Within two years, Fourie opened branches in Johannesburg and Pretoria having employed 40 people to service 4,000 clients’ phones received in a month. Today, iFix has about 25 or more stores in South Africa and across the globe, thereby, making its way to get the latest flash t5 Africa’s market leader on smartphones repair. iFix repairs an average of 10,000 Apple and Samsung phones in a month with 300 employees, They also have a back-end system that shows a client’s experience to enable them see how the clients feels and to prevent a regrettable experience.
To stay on top of the market, Fourie tries to ensure their services are superior, and they provide coffee and beer bars and store containing latest accessories.
iFix has also expanded to include repair of Samsung and Huawei devices and developed it’s own line of accessories which Fourie described as “intra-entreprenueralism”. Such products includes stylish wooden casing for Apple and Samsung devices, Houdt (promoted more in Europe), i2, an affordable and safe solution for getting a “pre-loved” device, etc.
Reaching more frontiers
Fourie also observed that most people are been frustrated as a result of constant low batteries on their phones. Another opportunity!
Therefore, in 2011, he started RiCharge, a mobile charging station, providing a very much wanted service for people especially in rural Africa, focusing on solar based outdoor solution and in a year, he got clients from 12 countries across the globe including Nigeria and now exports to these countries.
He is also the founder of UFIX, a DIY Apple repair kit which gives opportunity to watch, learn and fix your Apple phones yourself like he did. He is also behind iSureFix innovation, a protection plan for Apple products.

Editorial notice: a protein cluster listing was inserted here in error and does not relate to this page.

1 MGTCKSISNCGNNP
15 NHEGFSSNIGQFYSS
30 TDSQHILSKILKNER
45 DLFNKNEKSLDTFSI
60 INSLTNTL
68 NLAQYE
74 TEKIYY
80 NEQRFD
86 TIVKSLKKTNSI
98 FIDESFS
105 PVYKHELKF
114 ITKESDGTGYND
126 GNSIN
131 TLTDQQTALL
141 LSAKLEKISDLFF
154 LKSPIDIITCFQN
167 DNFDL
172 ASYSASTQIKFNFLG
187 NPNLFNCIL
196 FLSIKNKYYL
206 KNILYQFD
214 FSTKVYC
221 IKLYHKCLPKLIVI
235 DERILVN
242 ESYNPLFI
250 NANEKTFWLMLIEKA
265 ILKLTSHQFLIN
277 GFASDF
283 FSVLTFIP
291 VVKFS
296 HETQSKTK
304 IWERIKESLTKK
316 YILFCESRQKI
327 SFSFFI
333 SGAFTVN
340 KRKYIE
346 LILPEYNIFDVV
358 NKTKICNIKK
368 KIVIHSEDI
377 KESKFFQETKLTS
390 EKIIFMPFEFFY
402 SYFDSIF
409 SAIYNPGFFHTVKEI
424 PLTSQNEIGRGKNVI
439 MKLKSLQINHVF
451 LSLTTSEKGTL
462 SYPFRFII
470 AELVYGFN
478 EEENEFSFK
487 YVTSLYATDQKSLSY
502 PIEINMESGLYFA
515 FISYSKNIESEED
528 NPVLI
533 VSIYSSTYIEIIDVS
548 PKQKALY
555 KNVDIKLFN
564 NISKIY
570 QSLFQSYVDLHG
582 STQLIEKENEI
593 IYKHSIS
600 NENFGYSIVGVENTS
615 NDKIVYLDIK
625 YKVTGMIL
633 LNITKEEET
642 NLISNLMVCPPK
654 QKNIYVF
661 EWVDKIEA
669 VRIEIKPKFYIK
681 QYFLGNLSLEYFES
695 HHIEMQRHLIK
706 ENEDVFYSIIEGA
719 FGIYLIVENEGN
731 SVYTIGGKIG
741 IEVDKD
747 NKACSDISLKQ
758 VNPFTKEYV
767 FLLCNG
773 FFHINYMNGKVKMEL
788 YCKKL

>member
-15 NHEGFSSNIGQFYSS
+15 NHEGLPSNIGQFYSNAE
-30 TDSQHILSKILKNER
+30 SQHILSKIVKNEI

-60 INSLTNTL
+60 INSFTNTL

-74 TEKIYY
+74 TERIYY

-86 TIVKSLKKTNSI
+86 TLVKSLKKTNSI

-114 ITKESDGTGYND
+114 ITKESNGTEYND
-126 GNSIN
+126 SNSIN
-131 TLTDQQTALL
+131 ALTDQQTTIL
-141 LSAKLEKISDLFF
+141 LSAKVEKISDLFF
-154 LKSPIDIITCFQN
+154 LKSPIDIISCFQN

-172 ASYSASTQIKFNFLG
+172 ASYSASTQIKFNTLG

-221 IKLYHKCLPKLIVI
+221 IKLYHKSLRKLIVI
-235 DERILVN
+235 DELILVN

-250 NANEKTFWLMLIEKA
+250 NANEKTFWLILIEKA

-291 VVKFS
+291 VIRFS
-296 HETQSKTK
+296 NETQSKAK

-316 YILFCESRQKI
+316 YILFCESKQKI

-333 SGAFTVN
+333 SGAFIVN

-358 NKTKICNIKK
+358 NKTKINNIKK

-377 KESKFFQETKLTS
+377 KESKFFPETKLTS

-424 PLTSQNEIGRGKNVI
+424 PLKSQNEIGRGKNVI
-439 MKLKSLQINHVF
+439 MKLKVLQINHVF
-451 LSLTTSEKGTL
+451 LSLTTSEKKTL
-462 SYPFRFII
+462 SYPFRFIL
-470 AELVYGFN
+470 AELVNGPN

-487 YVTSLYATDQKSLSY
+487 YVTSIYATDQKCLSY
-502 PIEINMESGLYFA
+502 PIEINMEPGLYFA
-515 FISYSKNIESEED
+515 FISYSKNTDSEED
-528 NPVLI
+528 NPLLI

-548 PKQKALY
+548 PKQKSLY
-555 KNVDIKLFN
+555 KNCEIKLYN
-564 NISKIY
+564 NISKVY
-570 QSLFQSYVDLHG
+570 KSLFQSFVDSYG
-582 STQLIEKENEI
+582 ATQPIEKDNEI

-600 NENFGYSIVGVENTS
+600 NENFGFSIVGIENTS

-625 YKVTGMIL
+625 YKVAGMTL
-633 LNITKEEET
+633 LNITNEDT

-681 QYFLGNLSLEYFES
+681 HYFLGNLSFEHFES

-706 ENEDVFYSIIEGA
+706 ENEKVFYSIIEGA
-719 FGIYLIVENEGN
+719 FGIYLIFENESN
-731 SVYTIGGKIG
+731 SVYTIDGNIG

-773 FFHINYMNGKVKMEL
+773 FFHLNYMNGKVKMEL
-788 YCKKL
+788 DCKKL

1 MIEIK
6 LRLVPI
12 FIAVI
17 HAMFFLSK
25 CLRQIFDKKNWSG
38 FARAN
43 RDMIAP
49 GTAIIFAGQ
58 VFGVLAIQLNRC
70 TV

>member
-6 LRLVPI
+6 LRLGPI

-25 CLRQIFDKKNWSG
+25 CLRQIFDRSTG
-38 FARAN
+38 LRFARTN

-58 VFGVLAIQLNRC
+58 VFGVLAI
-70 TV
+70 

Fourie is also an environmentalist. When asked of the impact of iFix, he mentioned one of the impacts to be “to reduce the effects of dumping spoilt phones on the environment and save cost of getting a new one. Of course, the dangers of dumping devices on the environment is very high only the environmentalists and environmental managers know this. He is also the founder of iCare charity initiative which also involves the planting of trees.
According to Fourie, the biggest challenge he experienced was being recognised for being an Apple and Samsung repairer and getting the right people. He got back up from the corporate world but he never gave up and kept doing what he was known for.
Believing in yourself will make you strong enough that nothing will stop you. You also need to know how to manage growth and success. You need to try to maintain the same culture, zeal, commitment and tempo you used in running a small company, even when the company gets bigger.
● Fourie owns one of Africa’s largest specialist repair service.
● He was listed among the “30 most promising young entrepreneurs under 30” in Africa in 2015 by Forbes and featured on the Mail and Guardian’s “Top 40 under 40 young South African entrepreneurs.
● He is behind the opening of the first online music download store containing 500,000 tracks of South African artists.
Words from Fourie Julie Alexander
- Do something for yourself, something you are passionate about. If you do a thing well, it brings a positive network effect.
- Flow with time. (Engage in recent technology).
- Invest in a good team. Team Up with people who share your vision and who are good at something you are not good at.
- Innovation and diversification of your products and services are crucial. Innovate constantly, the minute you stop, the business dies.
- Marketing, branding and packaging are keys in entrepreneurship. A brand is seen as an entity and entity comes with personality.